Batman and his alter ego Bruce Wayne, like Zorro (1919) or The Shadow (1930), draw from the idiosyncrasy of The Scarlet Pimpernel, but also from Sherlock Holmes, the quintessential detective. Arthur Conan Doyle’s character is in no need of a mask, as his heterodox inquiries have never put him at the mercy of public opinion and, also, because his insensitive, sharp-featured and clinical-eyed façade is a mask itself: the denial of emotions favoring an almost divine type of logical thought. Even if under this thinking vibrates a deep alienation and a sense of death transferred to their prey through exercising violence, which is not always physical but, as in the case of Holmes, dialectical.
Enforcer without conscience
After the Second World War, the archetype shifts, adapting to pop culture times marked by the Cold War, corporate gentrification, and economic and touristic development. In contrast to the gothic romanticism of Batman, the rabid animal trapped in the body of a human being, the ideal moment emerges for James Bond, the wet dream of the average office worker. As much as we may want to stress on his status as a spy in Her Majesty’s Secret Service – as Ian Fleming, his creator refrained from doing so – Bond is a civil servant, an enforcer without conscience. A gray character that does not create either his fancy suits or the inventions he uses to escape or finish his enemies. Bond is the ideal technocrat, a skilled manager of the chain of command who does not need a mask, considering his face and eyes are nothing but a blank canvas… Thanks to No Time to Die, 60 years after Dr. No (1962), we have finally had the opportunity to witness some of Bond’s private sphere, as opposed to the importance the fortresses of solitude have in the universes of Batman and Holmes, from which they prepare their assaults on the simulation of civilization.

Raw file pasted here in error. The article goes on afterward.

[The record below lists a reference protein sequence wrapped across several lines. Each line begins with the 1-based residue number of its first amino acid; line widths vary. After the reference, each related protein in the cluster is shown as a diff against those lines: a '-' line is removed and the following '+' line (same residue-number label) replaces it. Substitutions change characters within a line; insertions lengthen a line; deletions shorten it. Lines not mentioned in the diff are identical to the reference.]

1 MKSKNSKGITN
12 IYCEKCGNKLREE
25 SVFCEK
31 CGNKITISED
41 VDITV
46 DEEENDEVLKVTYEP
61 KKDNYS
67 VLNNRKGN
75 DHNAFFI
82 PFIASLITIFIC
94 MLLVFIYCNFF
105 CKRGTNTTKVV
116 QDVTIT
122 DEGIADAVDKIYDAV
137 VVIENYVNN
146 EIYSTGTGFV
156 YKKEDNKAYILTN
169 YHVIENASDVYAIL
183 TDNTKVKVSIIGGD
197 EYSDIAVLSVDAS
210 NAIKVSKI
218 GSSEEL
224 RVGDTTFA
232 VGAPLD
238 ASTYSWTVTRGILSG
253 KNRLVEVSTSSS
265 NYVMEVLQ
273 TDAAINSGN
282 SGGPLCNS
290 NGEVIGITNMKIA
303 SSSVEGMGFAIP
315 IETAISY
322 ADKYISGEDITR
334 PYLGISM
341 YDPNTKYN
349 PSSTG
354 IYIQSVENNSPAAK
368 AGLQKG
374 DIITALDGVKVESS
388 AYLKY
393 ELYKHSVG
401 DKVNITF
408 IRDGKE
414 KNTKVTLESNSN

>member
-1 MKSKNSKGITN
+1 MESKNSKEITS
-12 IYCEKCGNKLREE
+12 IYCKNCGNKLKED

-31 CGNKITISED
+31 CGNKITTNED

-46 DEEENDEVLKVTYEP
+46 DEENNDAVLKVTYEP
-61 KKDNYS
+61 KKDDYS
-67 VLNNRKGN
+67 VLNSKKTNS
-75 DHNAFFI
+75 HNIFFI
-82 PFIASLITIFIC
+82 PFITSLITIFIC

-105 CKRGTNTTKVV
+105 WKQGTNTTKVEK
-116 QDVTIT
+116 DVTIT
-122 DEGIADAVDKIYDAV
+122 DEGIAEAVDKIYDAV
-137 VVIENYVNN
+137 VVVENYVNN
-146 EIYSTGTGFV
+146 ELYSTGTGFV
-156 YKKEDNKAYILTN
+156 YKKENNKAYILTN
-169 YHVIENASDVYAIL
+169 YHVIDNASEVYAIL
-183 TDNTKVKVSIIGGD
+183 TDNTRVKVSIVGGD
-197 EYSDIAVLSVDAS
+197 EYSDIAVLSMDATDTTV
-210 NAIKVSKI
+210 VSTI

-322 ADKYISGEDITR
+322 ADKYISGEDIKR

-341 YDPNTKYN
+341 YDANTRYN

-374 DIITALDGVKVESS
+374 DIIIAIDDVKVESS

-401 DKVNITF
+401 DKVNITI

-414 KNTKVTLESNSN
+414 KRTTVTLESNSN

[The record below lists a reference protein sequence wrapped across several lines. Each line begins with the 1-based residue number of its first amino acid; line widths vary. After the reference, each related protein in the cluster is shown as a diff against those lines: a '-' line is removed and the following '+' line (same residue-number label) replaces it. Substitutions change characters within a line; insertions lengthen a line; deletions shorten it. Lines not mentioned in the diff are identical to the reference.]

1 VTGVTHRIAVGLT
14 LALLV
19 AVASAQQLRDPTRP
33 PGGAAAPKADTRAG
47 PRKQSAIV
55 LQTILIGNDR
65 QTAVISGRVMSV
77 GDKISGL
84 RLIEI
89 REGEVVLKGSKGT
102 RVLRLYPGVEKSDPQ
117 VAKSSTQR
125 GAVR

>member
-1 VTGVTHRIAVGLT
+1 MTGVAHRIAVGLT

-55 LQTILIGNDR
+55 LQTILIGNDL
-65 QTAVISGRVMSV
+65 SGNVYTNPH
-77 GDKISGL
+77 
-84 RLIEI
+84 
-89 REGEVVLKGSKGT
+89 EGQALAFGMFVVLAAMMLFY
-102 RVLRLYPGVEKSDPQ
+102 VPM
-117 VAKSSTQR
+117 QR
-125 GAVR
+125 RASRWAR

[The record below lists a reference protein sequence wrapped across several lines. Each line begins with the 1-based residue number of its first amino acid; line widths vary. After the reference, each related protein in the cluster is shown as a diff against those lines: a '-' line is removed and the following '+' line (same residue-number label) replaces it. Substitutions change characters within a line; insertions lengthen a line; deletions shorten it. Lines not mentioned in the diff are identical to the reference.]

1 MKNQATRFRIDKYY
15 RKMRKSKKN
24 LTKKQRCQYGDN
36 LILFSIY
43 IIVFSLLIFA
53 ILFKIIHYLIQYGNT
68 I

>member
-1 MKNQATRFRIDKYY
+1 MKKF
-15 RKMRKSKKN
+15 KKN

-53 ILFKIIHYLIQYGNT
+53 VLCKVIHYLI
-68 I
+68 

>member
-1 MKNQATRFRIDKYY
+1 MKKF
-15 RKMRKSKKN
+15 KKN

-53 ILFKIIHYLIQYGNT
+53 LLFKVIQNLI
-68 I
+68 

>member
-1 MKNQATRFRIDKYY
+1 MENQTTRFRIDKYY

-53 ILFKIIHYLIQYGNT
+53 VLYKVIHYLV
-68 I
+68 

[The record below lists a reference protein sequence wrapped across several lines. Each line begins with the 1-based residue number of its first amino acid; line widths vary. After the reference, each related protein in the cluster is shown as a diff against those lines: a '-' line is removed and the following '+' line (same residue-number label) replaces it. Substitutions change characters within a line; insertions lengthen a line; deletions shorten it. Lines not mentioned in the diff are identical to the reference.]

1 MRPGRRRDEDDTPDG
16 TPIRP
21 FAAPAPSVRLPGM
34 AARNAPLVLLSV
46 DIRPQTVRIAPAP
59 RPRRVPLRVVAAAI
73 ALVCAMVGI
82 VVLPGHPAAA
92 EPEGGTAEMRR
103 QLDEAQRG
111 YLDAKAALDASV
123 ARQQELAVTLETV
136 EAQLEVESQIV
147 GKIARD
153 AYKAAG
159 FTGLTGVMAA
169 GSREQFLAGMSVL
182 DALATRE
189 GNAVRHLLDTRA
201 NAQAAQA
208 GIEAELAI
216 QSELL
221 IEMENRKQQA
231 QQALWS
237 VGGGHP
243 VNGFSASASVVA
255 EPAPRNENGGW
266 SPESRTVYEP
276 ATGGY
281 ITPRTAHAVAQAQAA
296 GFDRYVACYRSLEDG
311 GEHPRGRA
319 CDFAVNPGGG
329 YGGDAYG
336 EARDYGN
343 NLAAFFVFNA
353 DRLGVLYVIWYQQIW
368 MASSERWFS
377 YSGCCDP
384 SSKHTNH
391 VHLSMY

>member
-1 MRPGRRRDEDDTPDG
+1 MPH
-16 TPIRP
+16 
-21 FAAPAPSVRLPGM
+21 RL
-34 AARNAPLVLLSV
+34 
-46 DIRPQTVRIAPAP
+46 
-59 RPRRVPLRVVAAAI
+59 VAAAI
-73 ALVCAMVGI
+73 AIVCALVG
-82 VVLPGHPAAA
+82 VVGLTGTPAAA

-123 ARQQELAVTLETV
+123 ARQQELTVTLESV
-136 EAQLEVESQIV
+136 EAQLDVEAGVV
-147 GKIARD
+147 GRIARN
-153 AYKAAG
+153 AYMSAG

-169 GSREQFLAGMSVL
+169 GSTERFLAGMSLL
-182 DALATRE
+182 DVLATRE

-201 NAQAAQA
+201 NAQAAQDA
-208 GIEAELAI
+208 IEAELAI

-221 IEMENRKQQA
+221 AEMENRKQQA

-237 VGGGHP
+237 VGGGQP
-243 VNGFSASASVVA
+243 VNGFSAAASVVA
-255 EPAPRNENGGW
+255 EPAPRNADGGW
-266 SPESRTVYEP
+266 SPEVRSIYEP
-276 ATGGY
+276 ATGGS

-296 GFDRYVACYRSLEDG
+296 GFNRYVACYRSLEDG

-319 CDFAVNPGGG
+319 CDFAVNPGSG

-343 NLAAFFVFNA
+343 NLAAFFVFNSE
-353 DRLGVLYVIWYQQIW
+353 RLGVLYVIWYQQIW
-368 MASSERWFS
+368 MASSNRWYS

However, Batman and Bond share something important: the inability to establish equal relationships with women, camouflaged by the first with an attitude of insufferable patriarchal severity and, by the second, under the disrespectful Casanova attitude. Fortunately, the female characters of both sagas have somewhat been showing film by film that they have discovered these men’s true colors. It seems no coincidence that Bruce Wayne in The Batman and James Bond in No Time to Die remain trapped within their playgrounds, while the female characters dare to explore the other possibilities of fiction.